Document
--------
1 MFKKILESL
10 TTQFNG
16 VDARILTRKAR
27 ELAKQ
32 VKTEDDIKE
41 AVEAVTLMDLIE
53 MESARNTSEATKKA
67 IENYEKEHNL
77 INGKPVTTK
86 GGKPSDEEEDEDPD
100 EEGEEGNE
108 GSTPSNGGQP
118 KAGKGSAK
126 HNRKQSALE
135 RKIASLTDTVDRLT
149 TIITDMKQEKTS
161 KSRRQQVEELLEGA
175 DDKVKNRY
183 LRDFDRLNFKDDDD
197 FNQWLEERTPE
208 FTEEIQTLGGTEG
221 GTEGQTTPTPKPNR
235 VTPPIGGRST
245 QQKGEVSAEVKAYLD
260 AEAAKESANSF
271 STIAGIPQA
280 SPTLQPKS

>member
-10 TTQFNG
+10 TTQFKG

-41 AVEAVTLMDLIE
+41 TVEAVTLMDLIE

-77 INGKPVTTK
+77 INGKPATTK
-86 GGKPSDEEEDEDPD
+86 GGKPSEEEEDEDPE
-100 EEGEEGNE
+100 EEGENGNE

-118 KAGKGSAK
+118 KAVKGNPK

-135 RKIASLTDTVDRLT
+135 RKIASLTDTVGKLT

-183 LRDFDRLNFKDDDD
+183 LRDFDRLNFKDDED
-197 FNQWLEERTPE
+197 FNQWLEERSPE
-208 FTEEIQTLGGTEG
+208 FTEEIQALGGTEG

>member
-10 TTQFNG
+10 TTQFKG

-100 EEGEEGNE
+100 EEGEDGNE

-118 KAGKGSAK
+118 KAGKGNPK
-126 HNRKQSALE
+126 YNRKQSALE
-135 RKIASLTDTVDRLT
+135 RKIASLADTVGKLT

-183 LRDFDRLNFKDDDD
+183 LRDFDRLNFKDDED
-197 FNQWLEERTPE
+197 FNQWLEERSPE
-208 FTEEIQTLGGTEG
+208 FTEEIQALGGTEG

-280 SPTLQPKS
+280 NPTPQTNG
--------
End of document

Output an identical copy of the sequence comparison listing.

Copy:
1 MFKKILESL
10 TTQFNG
16 VDARILTRKAR
27 ELAKQ
32 VKTEDDIKE
41 AVEAVTLMDLIE
53 MESARNTSEATKKA
67 IENYEKEHNL
77 INGKPVTTK
86 GGKPSDEEEDEDPD
100 EEGEEGNE
108 GSTPSNGGQP
118 KAGKGSAK
126 HNRKQSALE
135 RKIASLTDTVDRLT
149 TIITDMKQEKTS
161 KSRRQQVEELLEGA
175 DDKVKNRY
183 LRDFDRLNFKDDDD
197 FNQWLEERTPE
208 FTEEIQTLGGTEG
221 GTEGQTTPTPKPNR
235 VTPPIGGRST
245 QQKGEVSAEVKAYLD
260 AEAAKESANSF
271 STIAGIPQA
280 SPTLQPKS

>member
-10 TTQFNG
+10 TTQFKG

-41 AVEAVTLMDLIE
+41 TVEAVTLMDLIE

-77 INGKPVTTK
+77 INGKPATTK
-86 GGKPSDEEEDEDPD
+86 GGKPSEEEEDEDPE
-100 EEGEEGNE
+100 EEGENGNE

-118 KAGKGSAK
+118 KAVKGNPK

-135 RKIASLTDTVDRLT
+135 RKIASLTDTVGKLT

-183 LRDFDRLNFKDDDD
+183 LRDFDRLNFKDDED
-197 FNQWLEERTPE
+197 FNQWLEERSPE
-208 FTEEIQTLGGTEG
+208 FTEEIQALGGTEG

>member
-10 TTQFNG
+10 TTQFKG

-100 EEGEEGNE
+100 EEGEDGNE

-118 KAGKGSAK
+118 KAGKGNPK
-126 HNRKQSALE
+126 YNRKQSALE
-135 RKIASLTDTVDRLT
+135 RKIASLADTVGKLT

-183 LRDFDRLNFKDDDD
+183 LRDFDRLNFKDDED
-197 FNQWLEERTPE
+197 FNQWLEERSPE
-208 FTEEIQTLGGTEG
+208 FTEEIQALGGTEG

-280 SPTLQPKS
+280 NPTPQTNG